Stockton High Street Awaiting Demolition 1970ish

This photograph shows the stretch of Stockton High Street from Castlegate to Finkle Street, the buildings are empty and awaiting the bulldozers.The Georgian town houses from Castlegate northwards have had their ground floors converted to shops, very similar to those seen in Yarm to this day, the Greek Neo-Classical frontage of Doggarts comes next, then more town houses, all of this was swept away and replaced by the Castlegate Centre.

I noticed the building behind Doggarts facade has a hole in the roof and its design is more like an aircraft hanger than a shop. The small house along Castlegate looks to be more Victorian as were a lot of the old buildings and yards alongside the quayside.

Photograph and details courtesy of Bruce Coleman.

14 thoughts on “Stockton High Street Awaiting Demolition 1970ish

  1. I remember watching this happen each and every morning as our school bus to my Darlington RC grammar school travelled length of the High Street from late 60s – early 70s.
    What happened to the businesses like Doggart’s and Wilson’s, had they already shut down?
    And the two large hotels, were they already in terminal decline?
    I remember the quayside being derelict, a boarded up flea pit cinema / theatre, was the large theater on the Swallow Hotel site still in operation in the late 60s?


  2. What many commentators have overlooked is York, Guildford, Lewes and Norwich, have all kept their old shop frontages and streets and have prospered, these quaint towns and many others are now tourist attractions. I view the Castlegate Centre has being conceived as a property developers goldmine project which never quite clicked with the public or traders.


    • All affluent and prosperous places compared to Stockton-on-Tees which at most times in my lifetime has been riddled with high unemployment. Before Castlegate was built there was a slum area that led down to the river which was then over run by rats. I was born in 1961 and a decade later that side of the High Street was being demolished. I have no recollection of it sadly. I do remember street houses in the area of the social security building coming off the High Street next to where Walkers pub was. This was before the bypass road was constructed behind it that tore the heart out of the old Holy Trinity Gardens.


  3. Put it back as it was. Put the buildings to a more contemporary use. It might cost a few bob, but so do bridges and hotels that no body wants. It might even make Stockton less depressing. If there’s a will etc…


    • There’s no going back, we don’t live in Beamish. Anyway how would you put it all back without destroying the High Street of my childhood memories? 😛 🙂


  4. The destruction of that section of Stockton High Street and it’s replacement by the banal Castlegate Centre was a nail in the coffin of Stockton. I visited the High Street a couple of years ago – it was basically dead mid week (there was some shopping activity inside the Castlegate Centre). With the present decline in city centre shopping nationwide Stockton High Street is not going to recover. We can’t live in the past – time to move on.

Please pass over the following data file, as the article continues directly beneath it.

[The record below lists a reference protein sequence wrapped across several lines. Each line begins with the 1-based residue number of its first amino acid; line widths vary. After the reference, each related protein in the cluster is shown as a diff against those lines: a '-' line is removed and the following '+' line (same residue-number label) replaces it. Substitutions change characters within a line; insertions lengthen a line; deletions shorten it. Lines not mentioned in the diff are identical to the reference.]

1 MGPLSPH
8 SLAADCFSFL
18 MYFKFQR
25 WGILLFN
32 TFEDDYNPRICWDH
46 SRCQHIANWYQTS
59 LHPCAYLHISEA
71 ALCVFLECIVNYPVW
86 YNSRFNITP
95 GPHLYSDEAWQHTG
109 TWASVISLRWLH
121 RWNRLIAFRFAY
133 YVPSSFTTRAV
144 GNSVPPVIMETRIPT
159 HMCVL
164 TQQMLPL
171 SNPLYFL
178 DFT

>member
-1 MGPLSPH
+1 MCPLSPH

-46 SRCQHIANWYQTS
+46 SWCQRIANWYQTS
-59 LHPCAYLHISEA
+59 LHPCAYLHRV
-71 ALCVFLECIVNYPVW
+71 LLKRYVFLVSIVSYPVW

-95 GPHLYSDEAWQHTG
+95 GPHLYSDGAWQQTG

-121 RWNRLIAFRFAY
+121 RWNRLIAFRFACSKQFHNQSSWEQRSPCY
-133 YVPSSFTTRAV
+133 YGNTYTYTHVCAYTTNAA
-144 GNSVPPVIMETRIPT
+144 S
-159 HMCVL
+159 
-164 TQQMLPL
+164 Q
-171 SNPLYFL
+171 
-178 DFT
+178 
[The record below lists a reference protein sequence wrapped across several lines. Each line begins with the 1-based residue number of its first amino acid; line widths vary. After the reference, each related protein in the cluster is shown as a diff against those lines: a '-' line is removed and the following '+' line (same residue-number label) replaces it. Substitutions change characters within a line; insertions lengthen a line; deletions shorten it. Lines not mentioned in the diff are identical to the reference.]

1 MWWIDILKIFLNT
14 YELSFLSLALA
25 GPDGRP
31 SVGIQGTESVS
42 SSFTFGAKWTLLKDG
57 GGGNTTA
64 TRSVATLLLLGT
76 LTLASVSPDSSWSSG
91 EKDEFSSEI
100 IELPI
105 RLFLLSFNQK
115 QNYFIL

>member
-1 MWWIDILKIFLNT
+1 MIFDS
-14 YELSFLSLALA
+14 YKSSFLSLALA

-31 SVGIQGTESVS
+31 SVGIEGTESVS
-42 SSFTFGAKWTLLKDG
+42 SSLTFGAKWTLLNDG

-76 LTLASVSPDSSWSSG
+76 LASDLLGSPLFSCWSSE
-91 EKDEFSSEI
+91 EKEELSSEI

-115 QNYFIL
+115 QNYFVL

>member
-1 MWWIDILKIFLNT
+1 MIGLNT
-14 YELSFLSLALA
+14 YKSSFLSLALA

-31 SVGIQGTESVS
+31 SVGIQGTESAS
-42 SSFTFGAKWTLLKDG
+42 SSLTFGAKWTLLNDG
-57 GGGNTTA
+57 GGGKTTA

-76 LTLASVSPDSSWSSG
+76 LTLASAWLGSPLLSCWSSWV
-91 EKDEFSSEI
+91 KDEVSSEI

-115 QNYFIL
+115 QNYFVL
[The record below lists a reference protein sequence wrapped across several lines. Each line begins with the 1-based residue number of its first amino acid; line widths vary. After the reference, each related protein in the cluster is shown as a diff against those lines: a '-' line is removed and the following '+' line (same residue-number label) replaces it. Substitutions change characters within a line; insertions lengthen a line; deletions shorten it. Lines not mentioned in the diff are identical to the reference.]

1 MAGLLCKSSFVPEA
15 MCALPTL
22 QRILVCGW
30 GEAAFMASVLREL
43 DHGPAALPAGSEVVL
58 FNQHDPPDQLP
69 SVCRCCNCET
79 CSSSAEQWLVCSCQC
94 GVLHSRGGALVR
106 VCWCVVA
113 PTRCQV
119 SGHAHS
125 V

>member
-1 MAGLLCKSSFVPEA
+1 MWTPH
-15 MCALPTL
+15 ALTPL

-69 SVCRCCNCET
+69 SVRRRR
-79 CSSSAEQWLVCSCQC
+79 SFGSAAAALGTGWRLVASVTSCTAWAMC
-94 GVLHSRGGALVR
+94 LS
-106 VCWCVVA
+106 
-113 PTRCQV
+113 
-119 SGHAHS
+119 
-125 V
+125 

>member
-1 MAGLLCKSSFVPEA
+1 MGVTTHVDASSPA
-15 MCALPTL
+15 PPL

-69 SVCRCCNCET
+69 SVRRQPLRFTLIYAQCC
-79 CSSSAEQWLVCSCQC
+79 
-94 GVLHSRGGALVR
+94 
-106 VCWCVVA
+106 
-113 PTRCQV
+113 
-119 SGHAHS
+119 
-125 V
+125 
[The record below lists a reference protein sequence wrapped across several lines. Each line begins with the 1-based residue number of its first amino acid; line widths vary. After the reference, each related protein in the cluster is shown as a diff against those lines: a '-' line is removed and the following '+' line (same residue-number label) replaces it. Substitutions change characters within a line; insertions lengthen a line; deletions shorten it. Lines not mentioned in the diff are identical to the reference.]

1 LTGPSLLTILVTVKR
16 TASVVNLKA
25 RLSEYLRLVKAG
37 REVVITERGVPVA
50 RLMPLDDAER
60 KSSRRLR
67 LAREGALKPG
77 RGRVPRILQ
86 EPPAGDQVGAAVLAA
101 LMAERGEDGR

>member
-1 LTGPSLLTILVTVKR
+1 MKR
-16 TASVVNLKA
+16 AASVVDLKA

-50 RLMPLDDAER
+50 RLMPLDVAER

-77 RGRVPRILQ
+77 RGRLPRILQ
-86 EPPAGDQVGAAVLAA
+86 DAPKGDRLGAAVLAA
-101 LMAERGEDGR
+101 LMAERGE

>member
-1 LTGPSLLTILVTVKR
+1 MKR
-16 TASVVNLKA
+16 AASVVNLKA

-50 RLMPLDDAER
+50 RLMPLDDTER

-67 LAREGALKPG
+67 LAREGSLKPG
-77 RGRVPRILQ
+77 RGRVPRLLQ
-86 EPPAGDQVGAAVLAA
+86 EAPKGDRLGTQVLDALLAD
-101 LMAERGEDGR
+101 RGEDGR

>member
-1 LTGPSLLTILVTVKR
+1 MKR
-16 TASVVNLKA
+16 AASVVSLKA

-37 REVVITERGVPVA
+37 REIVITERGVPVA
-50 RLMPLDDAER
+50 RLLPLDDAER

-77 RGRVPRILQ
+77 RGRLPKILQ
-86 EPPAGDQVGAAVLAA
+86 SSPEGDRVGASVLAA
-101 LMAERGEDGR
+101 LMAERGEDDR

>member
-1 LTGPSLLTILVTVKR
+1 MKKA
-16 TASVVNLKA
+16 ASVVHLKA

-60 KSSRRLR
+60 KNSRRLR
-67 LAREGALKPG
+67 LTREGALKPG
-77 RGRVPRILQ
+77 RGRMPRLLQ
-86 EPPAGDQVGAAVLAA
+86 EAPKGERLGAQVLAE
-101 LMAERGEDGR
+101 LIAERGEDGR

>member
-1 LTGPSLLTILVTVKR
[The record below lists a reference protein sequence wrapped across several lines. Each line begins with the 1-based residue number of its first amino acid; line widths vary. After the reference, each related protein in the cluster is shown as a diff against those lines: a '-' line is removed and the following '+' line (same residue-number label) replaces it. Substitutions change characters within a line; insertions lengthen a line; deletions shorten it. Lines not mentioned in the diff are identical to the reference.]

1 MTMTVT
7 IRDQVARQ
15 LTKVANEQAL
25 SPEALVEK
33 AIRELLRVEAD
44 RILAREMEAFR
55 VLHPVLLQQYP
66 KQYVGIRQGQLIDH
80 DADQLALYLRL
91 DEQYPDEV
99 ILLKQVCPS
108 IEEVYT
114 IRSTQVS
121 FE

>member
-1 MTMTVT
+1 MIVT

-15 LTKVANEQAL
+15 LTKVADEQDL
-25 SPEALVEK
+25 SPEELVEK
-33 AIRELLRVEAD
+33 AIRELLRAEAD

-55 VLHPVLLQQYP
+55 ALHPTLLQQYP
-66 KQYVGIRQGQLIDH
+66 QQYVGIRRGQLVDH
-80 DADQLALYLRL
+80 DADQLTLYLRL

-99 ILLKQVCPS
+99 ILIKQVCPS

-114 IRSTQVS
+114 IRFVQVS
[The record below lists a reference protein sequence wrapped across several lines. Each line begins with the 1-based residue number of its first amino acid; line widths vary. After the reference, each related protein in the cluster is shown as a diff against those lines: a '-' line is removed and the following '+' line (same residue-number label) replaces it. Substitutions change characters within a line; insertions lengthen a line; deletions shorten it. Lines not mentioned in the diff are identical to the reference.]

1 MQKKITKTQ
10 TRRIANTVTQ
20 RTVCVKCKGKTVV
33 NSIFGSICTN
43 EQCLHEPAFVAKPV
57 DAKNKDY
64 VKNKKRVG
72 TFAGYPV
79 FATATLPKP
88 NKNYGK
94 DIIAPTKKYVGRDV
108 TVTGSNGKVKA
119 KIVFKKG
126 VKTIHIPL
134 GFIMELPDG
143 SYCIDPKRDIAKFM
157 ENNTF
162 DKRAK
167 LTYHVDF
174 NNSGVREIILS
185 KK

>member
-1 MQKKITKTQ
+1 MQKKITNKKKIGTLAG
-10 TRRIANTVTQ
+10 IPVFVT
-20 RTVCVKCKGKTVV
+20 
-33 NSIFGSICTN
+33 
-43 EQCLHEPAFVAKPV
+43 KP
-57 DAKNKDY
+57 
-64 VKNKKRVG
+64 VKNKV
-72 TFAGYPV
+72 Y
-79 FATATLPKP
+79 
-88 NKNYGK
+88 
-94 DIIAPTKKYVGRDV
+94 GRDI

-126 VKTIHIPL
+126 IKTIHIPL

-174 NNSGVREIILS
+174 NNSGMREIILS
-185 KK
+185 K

Liked by 1 person

  5. So easy to comment after the event, I was about 10 yards from one of the white buildings when it collapsed with no help from Ogdens. Luckily they had put a fence along the front and it was a quiet day, no one was hurt. People who did not go through the war or the Austerity afterwards which meant money was not forthcoming for anything other than they clear and rebuild as cheaply as possible cannot know the mindset at the time. The back of those buildings down to the river was a virtual bomb site it had been partly demolished before the war in the start of the clearance for the whole area which stopped on the run up to war then became derelict, those of us who had to work along that area hated it, we knew it had to be cleared but as i said there was no money as the UK paid off its massive war debts. The cost of probably having to take down what had once been Town Houses then rebuild the fronts as they once were would have been astronomical way beyond what any town could afford. It also ended up with some of those developing the area in Jail.
    I suppose there were people who decried the removal of Roundhouses and the erection of brick houses you cannot satisfy everyone. Those who decry the demise of the High Streets of most of British Towns probably use the out of town markets and online outlets even I do that at my age so we cannot blame anyone but ourselves for the changes, which by the way I think are great. But that is my opinion, OK I will get my coat.
    As a PS there was a tripe works down Castle Gate Wileys who had a stall on the market for years, tripe was un-rationed so became a weekly meal, tripe and onions gently cooked in milk with lashings of home grown onions was a big help to many families.


  6. Pure vandalism – though once demolished should have developed river frontage both sides of river with pedestrian bridge linking them we have not used our potential IMO

    Liked by 1 person

  7. What a crying shame that those buildings were demolished. Just look what was put in their place. The old high street had character. The new castle arcade should have been constructed at the riverside or around Tenant Street area. They should never have demolished those old buildings, they removed so much of Stockton’s history. SHAME ON THE COUNCIL OF 1970!


  8. Great photo. I used to wander down from Roseworth and roam this part of the town earlier in the 60s. There used to be a kitchen of sorts in Castlegate, part way down on the right. I remember big doors open to the road with what I think was vats of tripe being cooked.


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